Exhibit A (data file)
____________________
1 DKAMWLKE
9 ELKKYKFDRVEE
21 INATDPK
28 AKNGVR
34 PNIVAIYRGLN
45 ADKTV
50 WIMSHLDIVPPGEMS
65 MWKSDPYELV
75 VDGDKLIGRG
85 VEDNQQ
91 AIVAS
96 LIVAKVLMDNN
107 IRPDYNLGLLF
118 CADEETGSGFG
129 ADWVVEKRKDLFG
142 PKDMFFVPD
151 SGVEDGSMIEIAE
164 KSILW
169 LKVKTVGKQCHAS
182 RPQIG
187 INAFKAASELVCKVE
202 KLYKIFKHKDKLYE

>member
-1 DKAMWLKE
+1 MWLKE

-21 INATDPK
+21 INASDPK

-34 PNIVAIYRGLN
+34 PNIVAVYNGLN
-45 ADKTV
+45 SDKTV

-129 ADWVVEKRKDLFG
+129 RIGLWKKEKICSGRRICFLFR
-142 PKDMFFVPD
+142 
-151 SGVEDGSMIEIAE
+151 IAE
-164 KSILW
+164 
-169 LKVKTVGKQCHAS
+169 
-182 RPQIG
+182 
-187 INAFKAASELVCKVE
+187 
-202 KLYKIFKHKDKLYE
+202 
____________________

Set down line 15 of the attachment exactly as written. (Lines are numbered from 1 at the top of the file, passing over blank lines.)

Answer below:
129 ADWVVEKRKDLFG